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For the fourth day in a row, violent protests erupted across Turkey over the fate of a public park and a prime minister who many have lost his way — and the unrest has now claimed the life of at least one person. 

Turkish police fired tear gas at protestors who were gathered in Istanbuls's Taksim Square for a fourth consecutive day on Monday, as similar clashes popped up in other cities around the country. About 1,000 protestors were hit with tear gas and water cannons by police in Ankara, Turkey's capital, after they gathered in the city's Kizilay Square. The protests seemed to calm down Saturday after police retreated from the Square. But things picked up again on Sunday after police returned, teargas and all, to clash with protestors. Mehmet Ayvalıtaş, a 20-year-old political activist, was killed during the protests after a cab driver tried to drive through a group of protestors, despite warnings to turn around. 

The citizens' anger was originally sparked over Prime Minister Recep Tayyip Erdogan's plans to build an Ottoman-era barracks on the site of Istanbul's Gezi Park, the last public park in the industrialized city. (Fueling the anger: the widely held assumption the barracks would eventually hold a shopping mall.) But as many have explained in the aftermath of the now deadly protests, the clashes between the government and its people have to do with much more than just a mall. It's about the last decade of Erdogan's rule, the increasingly non-secular positions he's been adopting in the democratic country, and the struggle of the working class versus the country's elite. The New York Times' Tim Arango explains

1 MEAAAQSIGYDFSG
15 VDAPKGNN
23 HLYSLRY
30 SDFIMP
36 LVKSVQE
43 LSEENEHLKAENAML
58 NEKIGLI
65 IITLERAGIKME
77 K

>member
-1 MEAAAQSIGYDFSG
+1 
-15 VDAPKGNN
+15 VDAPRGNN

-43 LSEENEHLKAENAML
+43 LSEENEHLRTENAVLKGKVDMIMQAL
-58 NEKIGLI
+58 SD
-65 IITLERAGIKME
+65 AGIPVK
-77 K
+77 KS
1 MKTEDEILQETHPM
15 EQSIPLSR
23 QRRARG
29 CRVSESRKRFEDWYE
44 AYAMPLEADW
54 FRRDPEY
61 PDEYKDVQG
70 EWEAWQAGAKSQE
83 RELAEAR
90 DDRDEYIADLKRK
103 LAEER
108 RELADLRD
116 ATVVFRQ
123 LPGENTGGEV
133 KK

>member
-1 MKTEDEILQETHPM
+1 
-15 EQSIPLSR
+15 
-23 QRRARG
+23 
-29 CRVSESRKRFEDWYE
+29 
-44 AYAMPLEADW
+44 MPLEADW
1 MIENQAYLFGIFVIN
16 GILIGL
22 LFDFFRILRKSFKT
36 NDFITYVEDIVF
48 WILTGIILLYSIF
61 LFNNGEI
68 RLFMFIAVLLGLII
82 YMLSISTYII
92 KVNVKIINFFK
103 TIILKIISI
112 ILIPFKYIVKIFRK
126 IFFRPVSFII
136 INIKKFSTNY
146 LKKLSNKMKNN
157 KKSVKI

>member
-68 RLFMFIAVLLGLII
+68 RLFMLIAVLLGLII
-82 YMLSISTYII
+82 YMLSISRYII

In full public view, a long struggle over urban spaces is erupting as a broader fight over Turkish identity, where difficult issues of religion, social class and politics intersect. And while most here acknowledge that every Turkish ruling class has sought to put its stamp on Istanbul, there is a growing sense that none has done so as insistently as the current government, led by Mr. Erdogan’s Islamist-rooted Justice and Development Party, despite growing resistance.

Turkey has seen a "rabid urbanization," as the Guardian's Peter Beaumont puts it, as citizens move from rural areas into larger cities like Ankara and Istanbul. But the protestors still reject the government's plans to build as many skyscrapers as possible at the cost of destroying the cities' dwindling, remaining green spaces. 

Meanwhile, Ergodan is doing his best to antagonize protestors at every turn. This morning he took a page out of the book of Bashar Al-Assad, his friend and former ally. "This is a protest organized by extremist elements," Erdogan told reporters Monday morning. "Be calm, relax," he told his country. "All this will be overcome." Then he left for a planned trip to Monaco. 

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